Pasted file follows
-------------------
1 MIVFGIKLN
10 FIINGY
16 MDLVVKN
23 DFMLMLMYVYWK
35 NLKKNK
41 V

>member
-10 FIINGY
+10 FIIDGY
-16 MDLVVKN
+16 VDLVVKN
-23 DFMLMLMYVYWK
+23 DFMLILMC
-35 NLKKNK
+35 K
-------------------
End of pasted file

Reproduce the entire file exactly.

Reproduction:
1 MIVFGIKLN
10 FIINGY
16 MDLVVKN
23 DFMLMLMYVYWK
35 NLKKNK
41 V

>member
-10 FIINGY
+10 FIIDGY
-16 MDLVVKN
+16 VDLVVKN
-23 DFMLMLMYVYWK
+23 DFMLILMC
-35 NLKKNK
+35 K